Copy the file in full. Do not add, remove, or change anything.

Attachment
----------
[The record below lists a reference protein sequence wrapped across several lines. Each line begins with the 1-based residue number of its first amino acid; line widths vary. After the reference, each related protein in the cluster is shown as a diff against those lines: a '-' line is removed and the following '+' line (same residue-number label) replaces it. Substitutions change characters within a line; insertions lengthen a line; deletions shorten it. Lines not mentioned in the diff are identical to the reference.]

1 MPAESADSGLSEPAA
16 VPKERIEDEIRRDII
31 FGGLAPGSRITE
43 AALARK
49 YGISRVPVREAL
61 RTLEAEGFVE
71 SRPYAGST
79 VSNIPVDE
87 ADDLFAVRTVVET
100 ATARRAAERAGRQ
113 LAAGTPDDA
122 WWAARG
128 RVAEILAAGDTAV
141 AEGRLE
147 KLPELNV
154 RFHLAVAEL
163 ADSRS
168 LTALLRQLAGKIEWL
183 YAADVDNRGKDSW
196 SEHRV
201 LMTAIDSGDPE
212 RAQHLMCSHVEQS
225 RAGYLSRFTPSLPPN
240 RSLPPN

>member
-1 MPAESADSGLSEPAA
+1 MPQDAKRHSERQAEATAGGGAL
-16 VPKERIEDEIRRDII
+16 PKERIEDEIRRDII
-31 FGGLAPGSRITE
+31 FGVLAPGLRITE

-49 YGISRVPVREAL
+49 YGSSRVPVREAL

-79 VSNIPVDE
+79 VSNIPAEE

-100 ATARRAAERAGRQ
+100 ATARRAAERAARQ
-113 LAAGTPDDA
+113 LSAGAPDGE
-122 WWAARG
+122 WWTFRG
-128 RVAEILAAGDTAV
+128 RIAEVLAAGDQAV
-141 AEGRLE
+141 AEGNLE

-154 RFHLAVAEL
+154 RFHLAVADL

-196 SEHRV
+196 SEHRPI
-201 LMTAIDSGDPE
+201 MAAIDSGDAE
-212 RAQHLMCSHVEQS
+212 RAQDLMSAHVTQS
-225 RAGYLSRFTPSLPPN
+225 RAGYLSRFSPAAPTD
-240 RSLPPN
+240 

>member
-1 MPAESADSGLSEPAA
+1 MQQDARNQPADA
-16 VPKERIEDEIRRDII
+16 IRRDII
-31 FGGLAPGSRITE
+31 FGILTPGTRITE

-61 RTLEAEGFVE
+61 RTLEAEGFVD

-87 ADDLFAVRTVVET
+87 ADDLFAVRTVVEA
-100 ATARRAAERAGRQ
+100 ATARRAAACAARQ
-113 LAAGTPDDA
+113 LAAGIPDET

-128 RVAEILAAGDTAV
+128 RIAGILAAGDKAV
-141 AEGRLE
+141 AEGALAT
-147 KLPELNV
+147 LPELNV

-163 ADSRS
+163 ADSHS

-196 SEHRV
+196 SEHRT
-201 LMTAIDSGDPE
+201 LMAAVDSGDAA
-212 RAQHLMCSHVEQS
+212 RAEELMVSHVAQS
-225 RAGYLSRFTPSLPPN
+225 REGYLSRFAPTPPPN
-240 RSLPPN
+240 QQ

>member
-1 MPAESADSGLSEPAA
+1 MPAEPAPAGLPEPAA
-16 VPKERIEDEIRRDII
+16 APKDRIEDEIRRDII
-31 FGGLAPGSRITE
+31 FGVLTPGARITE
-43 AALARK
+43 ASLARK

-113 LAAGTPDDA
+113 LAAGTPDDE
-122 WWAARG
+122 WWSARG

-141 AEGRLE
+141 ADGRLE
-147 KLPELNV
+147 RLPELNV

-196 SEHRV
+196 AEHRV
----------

[The record below lists a reference protein sequence wrapped across several lines. Each line begins with the 1-based residue number of its first amino acid; line widths vary. After the reference, each related protein in the cluster is shown as a diff against those lines: a '-' line is removed and the following '+' line (same residue-number label) replaces it. Substitutions change characters within a line; insertions lengthen a line; deletions shorten it. Lines not mentioned in the diff are identical to the reference.]

1 MPAESADSGLSEPAA
16 VPKERIEDEIRRDII
31 FGGLAPGSRITE
43 AALARK
49 YGISRVPVREAL
61 RTLEAEGFVE
71 SRPYAGST
79 VSNIPVDE
87 ADDLFAVRTVVET
100 ATARRAAERAGRQ
113 LAAGTPDDA
122 WWAARG
128 RVAEILAAGDTAV
141 AEGRLE
147 KLPELNV
154 RFHLAVAEL
163 ADSRS
168 LTALLRQLAGKIEWL
183 YAADVDNRGKDSW
196 SEHRV
201 LMTAIDSGDPE
212 RAQHLMCSHVEQS
225 RAGYLSRFTPSLPPN
240 RSLPPN

>member
-1 MPAESADSGLSEPAA
+1 MPQDAKRHSERQAEATAGGGAL
-16 VPKERIEDEIRRDII
+16 PKERIEDEIRRDII
-31 FGGLAPGSRITE
+31 FGVLAPGLRITE

-49 YGISRVPVREAL
+49 YGSSRVPVREAL

-79 VSNIPVDE
+79 VSNIPAEE

-100 ATARRAAERAGRQ
+100 ATARRAAERAARQ
-113 LAAGTPDDA
+113 LSAGAPDGE
-122 WWAARG
+122 WWTFRG
-128 RVAEILAAGDTAV
+128 RIAEVLAAGDQAV
-141 AEGRLE
+141 AEGNLE

-154 RFHLAVAEL
+154 RFHLAVADL

-196 SEHRV
+196 SEHRPI
-201 LMTAIDSGDPE
+201 MAAIDSGDAE
-212 RAQHLMCSHVEQS
+212 RAQDLMSAHVTQS
-225 RAGYLSRFTPSLPPN
+225 RAGYLSRFSPAAPTD
-240 RSLPPN
+240 

>member
-1 MPAESADSGLSEPAA
+1 MQQDARNQPADA
-16 VPKERIEDEIRRDII
+16 IRRDII
-31 FGGLAPGSRITE
+31 FGILTPGTRITE

-61 RTLEAEGFVE
+61 RTLEAEGFVD

-87 ADDLFAVRTVVET
+87 ADDLFAVRTVVEA
-100 ATARRAAERAGRQ
+100 ATARRAAACAARQ
-113 LAAGTPDDA
+113 LAAGIPDET

-128 RVAEILAAGDTAV
+128 RIAGILAAGDKAV
-141 AEGRLE
+141 AEGALAT
-147 KLPELNV
+147 LPELNV

-163 ADSRS
+163 ADSHS

-196 SEHRV
+196 SEHRT
-201 LMTAIDSGDPE
+201 LMAAVDSGDAA
-212 RAQHLMCSHVEQS
+212 RAEELMVSHVAQS
-225 RAGYLSRFTPSLPPN
+225 REGYLSRFAPTPPPN
-240 RSLPPN
+240 QQ

>member
-1 MPAESADSGLSEPAA
+1 MPAEPAPAGLPEPAA
-16 VPKERIEDEIRRDII
+16 APKDRIEDEIRRDII
-31 FGGLAPGSRITE
+31 FGVLTPGARITE
-43 AALARK
+43 ASLARK

-113 LAAGTPDDA
+113 LAAGTPDDE
-122 WWAARG
+122 WWSARG

-141 AEGRLE
+141 ADGRLE
-147 KLPELNV
+147 RLPELNV

-196 SEHRV
+196 AEHRV